Water 101

Filtering water is of primary concern regarding water sourced from the wilderness. On average, the human body can go 30 days without food but only three days without water. Don’t eat food unless you have a clean water supply available. Conserve your body’s water by slowing down, such as breathing through your nose instead of your mouth.

Symptoms of dehydration:
a. Are you urinating several times throughout the day?
b. If you wake up and don’t go to urinate, that is a red flag for dehydration
c. Are there signs of moderate dehydration, including thirst, lethargy and muscle cramps

Here is a quick guide on water filtration:

Rainwater can be collected and used without additional filtration, but any form of groundwater requires filters to clean out the toxins and heavy metals. If you are in weather below freezing temperature, ensure that your filters are dried before storing, as it will cause micro-cracks destroying the water filtration system.

Pour the collected water into a bandana or handkerchief as the first layer of filter. After, add disinfectant chemicals to ensure the water is safe for consumption. Chemicals such as iodine tablets and 2 drops of chlorine (household bleach) are added to the water collected for about 30 minutes to remove the bacteria and viruses.

Different water purification methods are effective against different hazards.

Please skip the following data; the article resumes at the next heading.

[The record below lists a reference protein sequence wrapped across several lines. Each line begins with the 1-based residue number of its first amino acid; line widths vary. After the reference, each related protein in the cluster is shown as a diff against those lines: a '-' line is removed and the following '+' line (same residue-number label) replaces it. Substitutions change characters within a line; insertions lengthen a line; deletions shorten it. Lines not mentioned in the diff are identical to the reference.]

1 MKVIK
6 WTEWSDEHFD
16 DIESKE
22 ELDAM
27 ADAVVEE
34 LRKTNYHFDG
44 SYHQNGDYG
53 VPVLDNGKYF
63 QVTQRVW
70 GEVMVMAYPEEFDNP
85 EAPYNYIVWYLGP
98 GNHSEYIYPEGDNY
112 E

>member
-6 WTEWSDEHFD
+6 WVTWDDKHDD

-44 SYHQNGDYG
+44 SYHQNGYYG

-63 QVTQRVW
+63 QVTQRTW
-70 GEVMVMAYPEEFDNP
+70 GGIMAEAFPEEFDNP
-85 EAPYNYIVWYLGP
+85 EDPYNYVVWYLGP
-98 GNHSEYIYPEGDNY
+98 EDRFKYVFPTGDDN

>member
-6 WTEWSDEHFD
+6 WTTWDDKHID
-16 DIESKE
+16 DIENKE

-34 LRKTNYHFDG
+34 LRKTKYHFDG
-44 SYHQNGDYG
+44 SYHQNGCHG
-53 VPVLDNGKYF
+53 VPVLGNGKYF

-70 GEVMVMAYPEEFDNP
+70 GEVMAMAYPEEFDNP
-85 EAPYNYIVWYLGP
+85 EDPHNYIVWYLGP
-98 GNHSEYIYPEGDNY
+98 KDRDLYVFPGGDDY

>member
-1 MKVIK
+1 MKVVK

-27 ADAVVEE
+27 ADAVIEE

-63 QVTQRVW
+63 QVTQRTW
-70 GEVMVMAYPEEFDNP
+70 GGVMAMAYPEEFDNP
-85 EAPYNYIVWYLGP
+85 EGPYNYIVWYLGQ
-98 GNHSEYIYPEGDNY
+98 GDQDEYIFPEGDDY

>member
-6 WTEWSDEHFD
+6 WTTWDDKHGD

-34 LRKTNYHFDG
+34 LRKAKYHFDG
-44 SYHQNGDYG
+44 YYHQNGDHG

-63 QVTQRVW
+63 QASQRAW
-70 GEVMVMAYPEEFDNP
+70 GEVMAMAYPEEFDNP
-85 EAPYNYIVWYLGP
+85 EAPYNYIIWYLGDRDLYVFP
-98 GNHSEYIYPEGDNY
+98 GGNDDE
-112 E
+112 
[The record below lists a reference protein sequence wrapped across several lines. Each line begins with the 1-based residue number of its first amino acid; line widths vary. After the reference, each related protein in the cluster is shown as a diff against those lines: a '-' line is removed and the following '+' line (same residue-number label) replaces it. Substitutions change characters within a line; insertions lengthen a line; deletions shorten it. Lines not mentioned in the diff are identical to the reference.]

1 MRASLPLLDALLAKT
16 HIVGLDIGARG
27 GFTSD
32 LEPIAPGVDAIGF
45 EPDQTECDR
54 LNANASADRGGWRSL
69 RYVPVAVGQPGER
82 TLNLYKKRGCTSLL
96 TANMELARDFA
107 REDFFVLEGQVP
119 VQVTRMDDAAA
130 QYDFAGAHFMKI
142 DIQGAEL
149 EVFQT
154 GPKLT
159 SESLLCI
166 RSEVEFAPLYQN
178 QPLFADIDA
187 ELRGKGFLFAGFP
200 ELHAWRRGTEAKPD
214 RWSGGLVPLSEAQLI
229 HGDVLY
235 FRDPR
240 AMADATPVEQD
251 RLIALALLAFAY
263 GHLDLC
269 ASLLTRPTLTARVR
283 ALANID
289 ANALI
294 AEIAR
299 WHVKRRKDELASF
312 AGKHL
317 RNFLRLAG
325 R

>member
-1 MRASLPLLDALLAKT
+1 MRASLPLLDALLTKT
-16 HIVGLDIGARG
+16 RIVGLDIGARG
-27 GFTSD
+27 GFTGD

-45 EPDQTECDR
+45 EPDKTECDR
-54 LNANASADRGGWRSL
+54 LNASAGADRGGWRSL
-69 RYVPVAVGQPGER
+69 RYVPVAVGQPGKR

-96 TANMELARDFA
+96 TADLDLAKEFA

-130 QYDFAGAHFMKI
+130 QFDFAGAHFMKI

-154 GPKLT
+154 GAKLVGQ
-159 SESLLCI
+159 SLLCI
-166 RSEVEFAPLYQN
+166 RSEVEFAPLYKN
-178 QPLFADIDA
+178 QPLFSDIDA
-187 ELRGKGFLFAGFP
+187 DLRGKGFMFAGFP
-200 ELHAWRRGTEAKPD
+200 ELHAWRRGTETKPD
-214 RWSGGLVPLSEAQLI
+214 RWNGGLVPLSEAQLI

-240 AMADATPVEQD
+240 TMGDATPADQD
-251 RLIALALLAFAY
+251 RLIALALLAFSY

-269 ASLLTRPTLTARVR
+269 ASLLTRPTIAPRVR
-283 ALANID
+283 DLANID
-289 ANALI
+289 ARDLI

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Rationing Food and Foraging

When we come into a survival situation, we usually have a lot of food. On day four or so, we start to notice that we are running out of food and rationing is required. Divide your food into thirds. Eat the first two-thirds of your calories during the first half of your survival period, and save the last third for the final days of your stay.

Smart rationing is all about smart maths. First, estimate the number of days until rescue. Your roommate isn’t expecting you home for two days, and rescue will likely take two more. That’s four days total. If you have 10,000 calories with you, plan to eat 6,700 in the first two days when you’ll need the fuel most, and your body is recovering. Then, split the remaining 3,300 calories between the last two days.

When checking if a plant is edible, look for abundant plants that do not have poisonous characteristics. Poisonous plant characteristics include milky sap, fine hairs (cause irritation to the digestive tract), umbrella-shaped flower clusters like poison hemlock, waxy leaves, and mushrooms are best skipped in general.

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If you are still unsure whether the plant you found in the wild is safe to eat, use the taste testing method to determine what is safe for human consumption.

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Berries are a good source of carbohydrates, fibre, and vitamins. Berries that are aggregate (those with tightly packed clusters, like raspberries and mulberries) are 99 percent edible worldwide. Blue, black and purple: 90 percent edible. Orange and red berries are 50 percent edible, so we need to use an edibility test. Lastly, Green, white and yellow are only 10 percent edible. Avoid at all cost.

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Alternatively, you can consume insects as survival food. Insects contain seven times more protein than mince and are much easier to catch. Edible insects includes Earthworms, mealworms, Ants (boil first; avoid fire ants), Crickets, Grasshoppers (remove the legs and wings first)

Building your Survival Kit

Your survival kit should be based on the five basic needs outlined: signaling, personal protection, sustenance, navigation and health. In terms of signaling and shelter, carry along a signaling mirror, mylar blanket and survival paracord bracelet as these are essential for survival when bugging out.